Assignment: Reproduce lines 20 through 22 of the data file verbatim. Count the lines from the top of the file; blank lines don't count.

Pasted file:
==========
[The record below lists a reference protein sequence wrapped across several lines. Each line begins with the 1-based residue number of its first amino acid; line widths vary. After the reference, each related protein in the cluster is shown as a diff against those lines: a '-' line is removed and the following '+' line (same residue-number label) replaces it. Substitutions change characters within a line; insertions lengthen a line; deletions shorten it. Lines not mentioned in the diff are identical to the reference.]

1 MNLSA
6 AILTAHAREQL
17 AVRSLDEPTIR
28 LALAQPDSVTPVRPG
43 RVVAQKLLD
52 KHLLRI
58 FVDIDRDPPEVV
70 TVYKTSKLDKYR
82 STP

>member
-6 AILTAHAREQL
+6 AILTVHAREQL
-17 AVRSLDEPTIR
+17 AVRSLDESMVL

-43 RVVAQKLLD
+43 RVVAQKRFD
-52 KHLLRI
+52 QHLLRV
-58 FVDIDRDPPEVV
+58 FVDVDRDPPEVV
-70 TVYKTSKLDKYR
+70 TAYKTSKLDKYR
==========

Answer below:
-58 FVDIDRDPPEVV
+58 FVDVDRDPPEVV
-70 TVYKTSKLDKYR